April 2, 2018 Read More →

Grid Operator to U.S. Energy Department: ‘There Is No Emergency’

Cleveland Plain Dealer:

Power grid manager PJM Interconnection on Friday urged the U.S. Department of Energy not to take extraordinary action ordering subsidies to keep uncompetitive coal and nuclear power plants operating.

FirstEnergy’s power plant subsidiary, FirstEnergy Solutions (FES), asked the DOE for the action on Thursday morning, about 18 hours after informing PJM and the Nuclear Regulatory Commission that it would close its three nuclear power plants within three years.

The Akron-based company relied on a rarely used clause in the Federal Power Act authorizing the DOE to take extraordinary action to keep power plants running — and the grid stable — during extreme emergencies such as an act of war.

PJM Interconnection is the federally approved manager of the high-voltage electric grid and wholesale power markets in Ohio, 12 other states and Washington, D.C.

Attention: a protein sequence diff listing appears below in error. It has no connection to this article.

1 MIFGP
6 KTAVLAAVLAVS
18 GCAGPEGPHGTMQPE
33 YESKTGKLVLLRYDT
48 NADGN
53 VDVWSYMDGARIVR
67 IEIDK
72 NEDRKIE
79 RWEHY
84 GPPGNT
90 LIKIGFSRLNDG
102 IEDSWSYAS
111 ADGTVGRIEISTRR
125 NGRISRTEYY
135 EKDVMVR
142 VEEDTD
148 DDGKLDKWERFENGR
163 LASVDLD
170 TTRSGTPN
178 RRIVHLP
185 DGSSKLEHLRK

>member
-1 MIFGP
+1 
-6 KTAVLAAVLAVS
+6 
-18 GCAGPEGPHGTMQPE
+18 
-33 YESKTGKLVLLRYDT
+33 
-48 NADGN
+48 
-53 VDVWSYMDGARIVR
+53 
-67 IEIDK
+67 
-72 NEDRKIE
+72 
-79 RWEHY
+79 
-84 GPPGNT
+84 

“PJM can state without reservation there is no immediate threat to system reliability,” wrote Vincent Duane, senior vice president and general counsel.  “Indeed, the FES units that announced their expected retirement earlier this week, by their own disclosures, will remain operational in most cases until through May 2021.”

In the letter to Energy Secretary Perry, Duane wrote that future power plant closings do not constitute the kind of emergency that the framers of the Federal Power Act had in mind.

And he noted that PJM will do a formal analysis of the grid impact of the planned closings of the FirstEnergy reactors in the next 30 days, using an analytical procedure approved by the Federal Energy Regulatory Commission.

If the analysis determines that the shutdowns would destabilize the grid, PJM can offer FirstEnergy Solutions “full cost of service compensation” to keep the plants open, Duane wrote, at least until new transmission lines are built to deliver power to the region from elsewhere.

If the analysis shows the closings would in fact weaken the grid as FirstEnergy Solutions argues, PJM could ultimately join with the company’s request, the letter states.

“PJM therefore respectfully requests that the Secretary allow PJM’s FERC-accepted process to unfold in an orderly manner and refrain from taking unnecessary, extraordinary and precedential immediate action as sought by FES,” the letter concludes.

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